Adoption assures the believer of God’s Fatherly electing gracePosted: April 1, 2011 Filed under: Adoption, Calvinism Leave a comment
(Guest post by Maarten Kuivenhoven)
At the heart of John Calvin’s theology and undergirding his development of the ordo salutis is the doctrine of adoption. Many scholars note that Calvin does not treat adoption as a separate locus in his systematic theology and magnum opus, The Institutes of the Christian Religion. This is due in part to the fact that Calvin weaves the doctrine throughout the tapestry of God’s marvelous work in the salvation of sinners. The doctrine of adoption is not peripheral, but rather central to Calvin’s theology as noted by Sinclair Ferguson writes, (The Reformed Doctrine of Sonship, in Pulpit and People, Essays in Honor of William Still) “students of Calvin’s theology have too rarely recognized how important the concept of sonship was to his understanding of the Christian life.”
The fountainhead of adoption and its privileges in John Calvin’s thought is found in God the Father. Specifically the privileges that the adopted child of God receives are the comfort of the Father’s providence and the assurance received through the Father’s electing grace.
One of those privileges is that Adoption assures the believer of God’s Fatherly electing grace. The electing grace of the Father almost becomes synonymous in Calvin’s writings with the doctrine of adoption. He does not clearly delineate between these two concepts but rather merges them to show how adoption becomes a confirmation of election. Howard Griffith in his article clearly proves that election and adoption are closely tied in Calvin’s thought when he states:
It is quite clear that Calvin’s intention was to use the biblical teaching on election as Scripture does: in the service of assurance for believers. Election was dangerous and only a snare when considered abstractly. But if for the sake of the analysis of Calvin’s own thinking, we think of it first, it is fascinating to notice that Calvin repeatedly refers to election as God’s adoption of the believer. This is not just the slip of a pen: Calvin repeats it often.
Adoption can be conceived of as the rearview mirror if you will, confirming the electing grace of the Father in the life of the believer. The close relationship of election and adoption serves to assure the believer that he is indeed a child of God.
In his Sermons on Election and Reprobation, Calvin closely links election and adoption when he says, “So, when our Lord engraveth his fear in our hearts by his holy spirit, and such an obedience towards him, as his Children ought to perform unto him, this is as if he should set upon us the seal of his election, and as if he should truly testify that he hath adopted us and that he is a Father unto us.” Throughout the Institutes he makes several references to the close relation between election and adoption where free election by the grace of God becomes the ground of the believer’s adoption. He states, “We were adopted in Christ into the eternal inheritance because in ourselves we were not capable of such great excellence.” Furthermore, man cannot renovate himself to receive the adoption of sons, nor is adoption because of any foreseen merit on God’s part, because “God’s special election towers and rules over all, alone ratifying his adoption.”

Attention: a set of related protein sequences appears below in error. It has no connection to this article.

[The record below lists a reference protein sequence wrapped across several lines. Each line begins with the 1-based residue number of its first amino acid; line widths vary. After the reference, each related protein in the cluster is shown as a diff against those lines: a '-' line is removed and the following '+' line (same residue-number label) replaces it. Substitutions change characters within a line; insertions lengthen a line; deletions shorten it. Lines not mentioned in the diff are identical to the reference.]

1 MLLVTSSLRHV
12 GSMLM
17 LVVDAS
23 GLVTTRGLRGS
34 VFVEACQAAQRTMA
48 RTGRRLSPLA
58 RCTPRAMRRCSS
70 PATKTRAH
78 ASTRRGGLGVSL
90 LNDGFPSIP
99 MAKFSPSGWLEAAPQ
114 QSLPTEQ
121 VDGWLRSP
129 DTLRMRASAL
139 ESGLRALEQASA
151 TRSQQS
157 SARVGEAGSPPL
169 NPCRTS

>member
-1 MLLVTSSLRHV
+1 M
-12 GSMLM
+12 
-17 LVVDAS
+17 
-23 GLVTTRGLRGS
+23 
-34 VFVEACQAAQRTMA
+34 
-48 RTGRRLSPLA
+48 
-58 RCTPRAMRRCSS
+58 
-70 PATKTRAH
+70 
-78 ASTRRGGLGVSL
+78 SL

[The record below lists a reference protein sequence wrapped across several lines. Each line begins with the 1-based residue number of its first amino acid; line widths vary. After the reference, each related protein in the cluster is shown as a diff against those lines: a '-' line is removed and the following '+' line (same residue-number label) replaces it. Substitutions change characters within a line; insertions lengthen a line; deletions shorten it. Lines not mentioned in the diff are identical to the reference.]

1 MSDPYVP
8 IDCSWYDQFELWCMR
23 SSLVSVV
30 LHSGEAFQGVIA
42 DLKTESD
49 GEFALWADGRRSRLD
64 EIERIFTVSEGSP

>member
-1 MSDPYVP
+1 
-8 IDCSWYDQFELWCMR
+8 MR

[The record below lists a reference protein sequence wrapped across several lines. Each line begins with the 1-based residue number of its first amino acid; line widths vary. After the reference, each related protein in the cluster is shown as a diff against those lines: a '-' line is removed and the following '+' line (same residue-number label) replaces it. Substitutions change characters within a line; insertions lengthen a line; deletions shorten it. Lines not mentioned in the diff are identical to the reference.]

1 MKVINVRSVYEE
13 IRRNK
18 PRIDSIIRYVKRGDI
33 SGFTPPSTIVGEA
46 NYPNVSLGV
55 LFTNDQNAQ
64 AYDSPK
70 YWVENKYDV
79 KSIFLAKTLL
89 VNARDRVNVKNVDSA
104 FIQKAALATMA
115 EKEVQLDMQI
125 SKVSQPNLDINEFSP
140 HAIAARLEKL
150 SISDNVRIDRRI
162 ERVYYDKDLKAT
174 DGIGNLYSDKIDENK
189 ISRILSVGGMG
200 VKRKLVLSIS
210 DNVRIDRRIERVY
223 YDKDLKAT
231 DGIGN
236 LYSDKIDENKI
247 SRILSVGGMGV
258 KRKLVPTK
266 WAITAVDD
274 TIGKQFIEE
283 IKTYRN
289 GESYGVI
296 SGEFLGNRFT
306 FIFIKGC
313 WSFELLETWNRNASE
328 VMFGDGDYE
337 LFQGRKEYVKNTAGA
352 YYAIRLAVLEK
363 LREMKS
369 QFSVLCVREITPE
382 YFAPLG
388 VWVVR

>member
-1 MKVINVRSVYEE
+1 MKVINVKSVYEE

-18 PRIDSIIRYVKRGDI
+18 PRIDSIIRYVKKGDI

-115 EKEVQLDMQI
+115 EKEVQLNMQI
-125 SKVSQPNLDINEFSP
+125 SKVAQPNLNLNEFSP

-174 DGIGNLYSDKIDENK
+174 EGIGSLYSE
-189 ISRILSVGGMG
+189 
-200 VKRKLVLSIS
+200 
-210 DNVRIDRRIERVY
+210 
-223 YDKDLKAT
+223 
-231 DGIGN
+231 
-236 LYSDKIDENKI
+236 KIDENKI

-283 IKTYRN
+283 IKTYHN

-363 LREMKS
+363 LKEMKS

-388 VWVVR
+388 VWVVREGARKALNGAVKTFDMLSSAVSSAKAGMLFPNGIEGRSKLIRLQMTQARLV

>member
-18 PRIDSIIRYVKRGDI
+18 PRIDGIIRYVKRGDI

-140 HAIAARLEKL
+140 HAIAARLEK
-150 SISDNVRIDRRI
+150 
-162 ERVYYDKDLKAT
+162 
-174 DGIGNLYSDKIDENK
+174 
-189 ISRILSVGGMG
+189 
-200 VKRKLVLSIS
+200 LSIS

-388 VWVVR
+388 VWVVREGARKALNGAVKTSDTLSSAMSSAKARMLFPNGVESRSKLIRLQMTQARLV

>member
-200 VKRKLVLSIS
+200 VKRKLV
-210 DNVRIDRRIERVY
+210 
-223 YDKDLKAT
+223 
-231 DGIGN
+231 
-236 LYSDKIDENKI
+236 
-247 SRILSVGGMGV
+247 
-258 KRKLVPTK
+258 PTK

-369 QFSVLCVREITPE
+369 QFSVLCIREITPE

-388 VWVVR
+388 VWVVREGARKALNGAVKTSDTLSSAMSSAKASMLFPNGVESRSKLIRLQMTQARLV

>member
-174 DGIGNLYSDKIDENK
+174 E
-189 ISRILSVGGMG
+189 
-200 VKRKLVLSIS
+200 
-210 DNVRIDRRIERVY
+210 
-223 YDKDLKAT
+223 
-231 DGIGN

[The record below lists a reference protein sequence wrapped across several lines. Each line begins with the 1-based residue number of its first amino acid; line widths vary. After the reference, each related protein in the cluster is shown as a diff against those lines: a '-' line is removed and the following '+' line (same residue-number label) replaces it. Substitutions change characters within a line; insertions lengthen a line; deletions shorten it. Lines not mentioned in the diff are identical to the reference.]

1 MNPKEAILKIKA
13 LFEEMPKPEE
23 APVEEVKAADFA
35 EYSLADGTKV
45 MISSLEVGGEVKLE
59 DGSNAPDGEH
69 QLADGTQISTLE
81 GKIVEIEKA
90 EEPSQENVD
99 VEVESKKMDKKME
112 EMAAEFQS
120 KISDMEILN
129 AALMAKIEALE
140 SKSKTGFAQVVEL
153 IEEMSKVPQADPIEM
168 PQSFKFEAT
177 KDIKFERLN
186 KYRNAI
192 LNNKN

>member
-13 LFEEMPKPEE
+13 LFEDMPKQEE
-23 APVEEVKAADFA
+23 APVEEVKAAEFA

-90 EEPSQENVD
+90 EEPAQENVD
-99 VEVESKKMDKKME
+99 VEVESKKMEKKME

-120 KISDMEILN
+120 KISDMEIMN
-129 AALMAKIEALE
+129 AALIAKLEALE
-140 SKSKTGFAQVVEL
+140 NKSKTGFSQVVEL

This assurance of election is further buttressed in his Sermons on Ephesians where he says, “When he [Paul] says that God has predestinated us by adoption, it is to show that if we be God’s children it is not through nature but through his pure grace…For we have no such status by birth or inheritance, neither does it come of flesh and blood.” The assurance this affords the believer is that it is by the grace of God in Jesus Christ that they are adopted into the family of God and thus “they whom he calls to salvation ought not to seek the cause of it anywhere else than in this gratuitous adoption.” Calvin continues speaking of the assurance that election and adoption affords the believer:
Whosoever then believes is thereby assured that God has worked in him, and faith, as it were, the duplicate copy that God gives us of the original of our adoption…It follows then that if we have faith, we are also adopted. For why does God gives us faith? Even because he elected us before the creation of the world. This therefore is an infallible order, that insofar as the faithful receive God’s grace and embrace his mercy, holding Jesus Christ as their Head, to obtain salvation in this way, they know assuredly that God has adopted them.
Far from declaring God’s election to be cold, calculating and deterministic, Calvin ties election and adoption closely together showing the comfort and warmth that can be derived from doing so. Election becomes the ground of adoption, and thus offers assurance to the child of God that he really is one of God’s children. The root of adoption is not found in the believer, but in God the Father, through Jesus Christ.